11. Rapport. During the initial consultation, it is important to establish some rapport with the therapist. Note that this doesn’t necessarily mean you have to find a therapist who validates your every statement. At times, therapy requires tough conversations and helping you look at your deepest thoughts and feelings. Going through this journey with someone you feel safe with is key.

Selecting a psychologist or a psychology treatment center should not be done without some research. Some people just choose the first therapist that shows up on their insurance company’s in-network list. Spending time to assess some of the above criteria also takes away some of the emotional resistance that some people have towards seeking help. By focusing on the research itself, the exercise becomes less emotional and more analytical. People often hesitate to even pick up the phone. This way, the first call becomes less about “I need help and I don’t know what to do” and more about “help me understand why you will be a good therapist to help me through this period of time in my life.”

All the best.

Dr. Seda Gragossian

858 205-2490


Tips for Managing Addiction During the Holidays

We see an increase in addiction challenges during the holidays. Let’s talk about what you can do to increase your chances of staying sober, or to ensure your moderation plan stays on track.

  • WHO: Stay vigilant about who you hang out with. Are there people that tempt you into bad behaviors? Are there key relationships that are particular triggers for you?
  • WHEN: There are certain days of the week when people like to let loose. Friday evening is the obvious one. People are done with work and just want to relax and let go. If there is a particularly vulnerable day of the week for you, plan healthy alternatives during those days. How about making Friday night your netflix night? Perhaps the holidays are particularly difficult, or a key anniversary. Plan ahead of time before that day comes.
  • WHERE: Just like the day of the week, there is also a place that you go where all bets are off. During the holidays, people make trips back home, or to that certain friend’s house. Plan ahead of time. If at all possible, avoid trigger places or places that give you access to those things you are trying to avoid. Sometimes, however, it is inevitable. That annual trip home with the family can often be a tough environment to manage. Create a supportive friend circle and stay in touch with them while on that trip. Have them check in on you. Ask for help from then to hold you accountable ahead of time.
  • WHAT: Think of what you can do ahead of time to avoid temptations. Take a favorite book. Find a new hobby that can keep you engaged. If you are attached to your cellphone, download a new app that can create a healthy distraction. Plan your days ahead of time so that you can have healthy activities timed properly. Maybe going home for the holidays is a trigger for you. But how about visiting some childhood spot like a favorite movie theater, or a local attraction? Spend time around places that you associate with loving and caring moments in your life.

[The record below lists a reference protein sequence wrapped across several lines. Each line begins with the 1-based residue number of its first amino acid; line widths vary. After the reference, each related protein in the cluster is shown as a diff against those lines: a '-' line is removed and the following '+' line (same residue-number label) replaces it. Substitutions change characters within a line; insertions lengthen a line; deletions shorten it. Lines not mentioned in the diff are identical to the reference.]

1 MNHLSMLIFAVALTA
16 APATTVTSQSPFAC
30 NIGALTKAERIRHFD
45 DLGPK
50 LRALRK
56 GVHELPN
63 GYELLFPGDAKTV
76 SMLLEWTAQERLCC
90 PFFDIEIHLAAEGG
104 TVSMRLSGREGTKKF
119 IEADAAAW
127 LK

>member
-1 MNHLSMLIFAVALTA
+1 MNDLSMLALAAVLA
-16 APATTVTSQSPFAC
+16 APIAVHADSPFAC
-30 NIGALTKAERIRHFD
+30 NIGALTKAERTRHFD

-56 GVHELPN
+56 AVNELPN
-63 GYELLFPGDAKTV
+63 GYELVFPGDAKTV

We hope everyone enjoys the holidays and remind you to plan ahead, be safe, and keep your commitments to recovery. As always, if you need some expert advice, you may reach out to us for consultation. We find group therapy, such as our Intensive Outpatient Program (IOP) to be particularly effective during this period as many other participants are dealing with similar challenges and you have get great support and ideas from each other.

All the best.

858 205-2490




Rising above the darkness during recovery

At times, Talk Therapy Psychology Center hosts articles and important announcements from our partners and clients. Here is a meaningful post from one of our regular contributors, Joe Cervantes:

“Addiction and recovery often come with some dark times. Maybe you’re depressed and using drugs or alcohol to self-medicate. Or maybe you’ve stopped drinking or using drugs and you are now feeling the weight of the world on your shoulders.

Whether you’re currently struggling with an addiction or in recovery it’s important to remember that it is during these dark times that we grow, learn, and evolve as human beings. It’s in these moments of seemingly endless discomfort and pain that our character is shaped the most and we are provided with a powerful opportunity to get back up on our feet and come out a better person. But as anyone who has experienced darkness knows this is easier said than done.

Here are a few important things to remember whenever you are going through a dark period in your life.

The Darkness is Your Teacher

Ask any successful person and they will tell you the same thing. By overcoming adversity and facing our challenges head on, we become stronger and more resilient so we can take on more complex challenges later in life. We don’t grow as much when we are safe and comfortable, and everything is going our way.

The Dark Thoughts are Not Real

Dark times are often associated with a healthy dose of negative thoughts. But more often than not, these thoughts are not an accurate indicator of your reality. When we are depressed or down, we catastrophize our situation and look for opportunities to bask in our sadness, rather than pick ourselves up. Do not judge or condemn yourself for having negative thoughts. We all have them. Just remind yourself any time you’re feeling down that your thoughts might be trying to play tricks on you.

Darkness Doesn’t Like the Light